The Winter Classic is the biggest spectacle of the NHL regular season — the kind of event that involves special jerseys and intermission performances by the Roots and an HBO camera crew on-site to document it all. It's a dream situation for the NHL: The game appeals to the die-hard hockey fan — the kind of person the league must always be careful not to alienate — but it also piques the interest of the casual sports fan. Of course, just like the Super Bowl, there's no guarantee the game will live up to the enormous hype. Even matching up bitter division rivals doesn't necessarily assure NBC of a dramatic game. And make no mistake: This is a made-for-TV event, not only for NBC, but now for HBO, as well. (After all, the behind-the-scenes look at the game serves as the finale to 24/7.) There have been some exciting Winter Classic endings before — Sidney Crosby scored the shoot-out winner in Buffalo, and Boston won the game at Fenway Park in overtime — but yesterday's game might have topped all of them.
In just five years, the league has generated such a buildup to the Winter Classic that it shouldn't come as a surprise that Mike Emrick, tweaking a line once used by his broadcast partner Ed Olczyk, said before the game even began that "thus far, this has been outstandingly outstanding." The game is the crown jewel of the week's activities, to be sure, but sort of like an All-Star Game, it's only one of several events that will take place on the rink at Citizens Bank Park. By the time yesterday's game began — after the alumni game and the televised Sunday practice and the Patti LaBelle–sung national anthem — the league was already well on its way to staging a successful celebration of the sport.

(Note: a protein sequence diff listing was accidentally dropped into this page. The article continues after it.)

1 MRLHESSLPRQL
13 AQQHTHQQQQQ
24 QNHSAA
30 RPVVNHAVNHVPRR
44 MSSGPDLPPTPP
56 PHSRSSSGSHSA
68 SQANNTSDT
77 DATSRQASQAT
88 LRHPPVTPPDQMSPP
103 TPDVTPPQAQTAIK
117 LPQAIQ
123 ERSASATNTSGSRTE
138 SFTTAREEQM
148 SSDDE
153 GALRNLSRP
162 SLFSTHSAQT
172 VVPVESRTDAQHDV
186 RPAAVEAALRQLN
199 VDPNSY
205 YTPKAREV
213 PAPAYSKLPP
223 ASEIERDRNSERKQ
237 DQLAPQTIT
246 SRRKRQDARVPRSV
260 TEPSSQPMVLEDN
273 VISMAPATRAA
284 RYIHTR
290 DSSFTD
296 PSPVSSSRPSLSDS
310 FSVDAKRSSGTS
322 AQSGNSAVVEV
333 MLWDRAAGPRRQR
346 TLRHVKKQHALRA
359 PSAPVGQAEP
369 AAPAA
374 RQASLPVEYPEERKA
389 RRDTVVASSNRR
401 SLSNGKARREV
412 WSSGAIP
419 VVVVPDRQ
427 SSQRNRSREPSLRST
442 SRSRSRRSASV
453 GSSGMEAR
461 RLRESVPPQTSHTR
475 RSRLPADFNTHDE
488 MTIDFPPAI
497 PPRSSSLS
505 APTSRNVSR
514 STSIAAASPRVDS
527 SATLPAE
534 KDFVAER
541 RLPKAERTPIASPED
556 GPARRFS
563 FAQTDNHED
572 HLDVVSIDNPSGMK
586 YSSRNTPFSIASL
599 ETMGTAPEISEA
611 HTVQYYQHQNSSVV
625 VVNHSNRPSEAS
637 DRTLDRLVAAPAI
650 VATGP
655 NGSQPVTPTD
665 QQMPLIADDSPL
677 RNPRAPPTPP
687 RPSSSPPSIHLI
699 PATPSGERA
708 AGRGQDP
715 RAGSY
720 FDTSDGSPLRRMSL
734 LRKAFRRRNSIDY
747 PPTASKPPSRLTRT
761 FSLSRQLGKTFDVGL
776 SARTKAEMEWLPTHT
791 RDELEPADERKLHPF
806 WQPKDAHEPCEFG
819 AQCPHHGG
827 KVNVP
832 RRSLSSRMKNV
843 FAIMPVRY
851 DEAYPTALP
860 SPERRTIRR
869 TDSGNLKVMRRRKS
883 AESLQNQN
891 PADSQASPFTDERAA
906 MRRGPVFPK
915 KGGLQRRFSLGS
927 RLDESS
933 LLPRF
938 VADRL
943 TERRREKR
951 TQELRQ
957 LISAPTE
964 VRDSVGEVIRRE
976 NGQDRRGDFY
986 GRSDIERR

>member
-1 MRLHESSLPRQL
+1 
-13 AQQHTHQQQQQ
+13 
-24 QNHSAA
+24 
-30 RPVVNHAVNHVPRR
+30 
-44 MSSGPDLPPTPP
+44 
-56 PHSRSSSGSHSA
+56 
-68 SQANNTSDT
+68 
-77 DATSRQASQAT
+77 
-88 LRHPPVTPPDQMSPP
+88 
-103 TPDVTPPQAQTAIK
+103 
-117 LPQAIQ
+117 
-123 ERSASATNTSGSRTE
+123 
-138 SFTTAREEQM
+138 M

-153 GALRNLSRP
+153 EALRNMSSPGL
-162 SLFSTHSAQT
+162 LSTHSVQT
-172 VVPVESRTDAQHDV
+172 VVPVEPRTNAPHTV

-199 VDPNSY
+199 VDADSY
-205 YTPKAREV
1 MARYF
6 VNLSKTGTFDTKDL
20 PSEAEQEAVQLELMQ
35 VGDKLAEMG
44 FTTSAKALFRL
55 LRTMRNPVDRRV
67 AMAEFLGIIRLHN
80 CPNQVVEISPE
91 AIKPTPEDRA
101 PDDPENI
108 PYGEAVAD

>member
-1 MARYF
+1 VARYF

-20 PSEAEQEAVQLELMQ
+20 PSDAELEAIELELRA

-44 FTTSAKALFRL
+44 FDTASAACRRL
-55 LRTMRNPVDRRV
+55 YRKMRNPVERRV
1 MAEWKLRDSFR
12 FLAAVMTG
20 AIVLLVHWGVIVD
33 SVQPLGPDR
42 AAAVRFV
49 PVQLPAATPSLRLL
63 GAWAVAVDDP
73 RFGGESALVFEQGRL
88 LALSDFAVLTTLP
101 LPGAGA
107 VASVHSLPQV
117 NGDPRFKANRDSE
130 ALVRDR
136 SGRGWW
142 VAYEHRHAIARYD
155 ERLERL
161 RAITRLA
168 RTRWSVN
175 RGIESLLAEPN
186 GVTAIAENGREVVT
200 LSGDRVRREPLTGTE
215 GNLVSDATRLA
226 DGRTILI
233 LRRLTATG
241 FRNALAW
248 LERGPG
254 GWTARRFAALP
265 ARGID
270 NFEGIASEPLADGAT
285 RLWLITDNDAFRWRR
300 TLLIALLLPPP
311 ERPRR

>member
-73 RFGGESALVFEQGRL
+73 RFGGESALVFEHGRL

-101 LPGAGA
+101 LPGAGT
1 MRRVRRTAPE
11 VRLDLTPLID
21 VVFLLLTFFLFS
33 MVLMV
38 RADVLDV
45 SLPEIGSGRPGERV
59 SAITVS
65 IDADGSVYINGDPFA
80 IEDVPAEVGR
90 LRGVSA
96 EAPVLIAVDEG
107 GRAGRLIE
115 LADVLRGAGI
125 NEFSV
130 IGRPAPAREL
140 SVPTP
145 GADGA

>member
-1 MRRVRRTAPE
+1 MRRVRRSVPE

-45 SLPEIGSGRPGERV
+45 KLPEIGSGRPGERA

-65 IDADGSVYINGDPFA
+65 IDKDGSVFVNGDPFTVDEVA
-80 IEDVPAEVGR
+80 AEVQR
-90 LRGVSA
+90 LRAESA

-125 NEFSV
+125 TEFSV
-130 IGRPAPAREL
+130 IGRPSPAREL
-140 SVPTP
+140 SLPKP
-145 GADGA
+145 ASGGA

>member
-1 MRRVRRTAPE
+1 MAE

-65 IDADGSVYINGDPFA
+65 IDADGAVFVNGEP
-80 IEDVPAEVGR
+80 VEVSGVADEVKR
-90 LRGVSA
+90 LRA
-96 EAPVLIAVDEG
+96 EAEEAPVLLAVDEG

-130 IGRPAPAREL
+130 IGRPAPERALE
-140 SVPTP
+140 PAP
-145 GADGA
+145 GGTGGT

The hockey story lines, meanwhile, started coming before NBC even went on the air yesterday when John Tortorella made the surprise announcement that Marc Staal, who hadn't played all season because of a concussion, would make his debut in the game. (It recalls Jordan Staal's return from injury in last year's game — something HBO will surely point out on Thursday night.) But it was the finish yesterday that made this game truly memorable.
The Rangers had fallen behind 2-0 in the second period, and would trail 2-1 after 40 minutes. Then Mike Rupp's second goal of the day (!) tied the game, and Brad Richards's goal gave the Rangers the lead for the first time. Some questionable refereeing followed — much of it going against the Rangers — and after the game, John Tortorella was so disgusted that he openly wondered whether NBC had gotten together with the refs to try to send the game into overtime. (Anyone care to guess how much he'll be fined for that?)
But conspiracy or no conspiracy, the network got its perfect ending when Ryan McDonagh covered the puck in the crease with 19.6 seconds remaining, thus giving the Flyers a penalty shot. (That call, as best we could tell, appeared to be the right one, by the way.) A note to those who may have watched the game, but don't follow the sport all that closely: Critical penalty shots late in the third period of a game are exceedingly rare outside of, like, Mighty Ducks movies. And so Henrik Lundqvist's save on Danny Briere would have been thrilling even if this game weren't being played on a rink built on a baseball diamond in front of 46,967 fans. But in the Winter Classic, such a moment provided a sufficiently crazy ending for a game with such hype surrounding it. NBC and HBO got a finish they only could have dreamed of, and you know what? So did Rangers fans.